A local program that helps homeless youth is desperate need of financial support. The Anchorage Children's Home received federal funding for at least two of its residential programs, but the Street Outreach and Recovery program was left out.
It's a support system that has help those like 18 year-old Anthony Edwards, who has not always had a stable environment.
"Really, I was homeless. I didn't have a place to go. I was sleeping in a house with no water no electricity," says Edwards.
With no safe place to call home, Anthony turned to the Anchorage Children's Home for help.
"They helped me have a safe place to live, find a job. They gave me free trolley passes and anything you would ever ask for."
The Street Outreach and Recovery program (SOAR) opened its doors. It offered essentials like food, water and transportation, but mentor support, as well.
Last month, however, the program got some bad news. While the Anchorage Children's Home received funding for the Hidle House and the Bridge Transitional Living program, SOAR is not being refunded.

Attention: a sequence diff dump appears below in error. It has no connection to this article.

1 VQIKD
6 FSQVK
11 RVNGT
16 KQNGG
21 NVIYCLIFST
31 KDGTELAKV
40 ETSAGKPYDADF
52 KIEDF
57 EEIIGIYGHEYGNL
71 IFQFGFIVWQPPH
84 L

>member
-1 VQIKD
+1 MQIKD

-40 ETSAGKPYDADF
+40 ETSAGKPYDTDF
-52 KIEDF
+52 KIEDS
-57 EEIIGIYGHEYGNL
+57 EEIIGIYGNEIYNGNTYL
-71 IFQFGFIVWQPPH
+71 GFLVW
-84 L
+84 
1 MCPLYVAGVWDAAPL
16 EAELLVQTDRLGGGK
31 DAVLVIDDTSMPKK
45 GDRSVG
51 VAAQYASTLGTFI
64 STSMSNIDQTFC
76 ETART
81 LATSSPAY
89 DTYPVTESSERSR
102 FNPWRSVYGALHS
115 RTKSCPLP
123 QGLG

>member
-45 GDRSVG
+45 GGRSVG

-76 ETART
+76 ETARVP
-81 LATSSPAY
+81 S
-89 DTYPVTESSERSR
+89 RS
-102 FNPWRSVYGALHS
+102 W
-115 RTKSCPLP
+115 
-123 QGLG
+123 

"As of right now, the money is gone," says Brooke Bullard, the development director at Anchorage Children's Home. "So we have it to use until the end of October. We're just hoping that we can come up with something, or some other funding source will come through or the community will step up and provide some private dollars to get us through."
SOAR is a mobile program and is completely federally funded. Anchorage Children's Home will reapply for the grant next summer.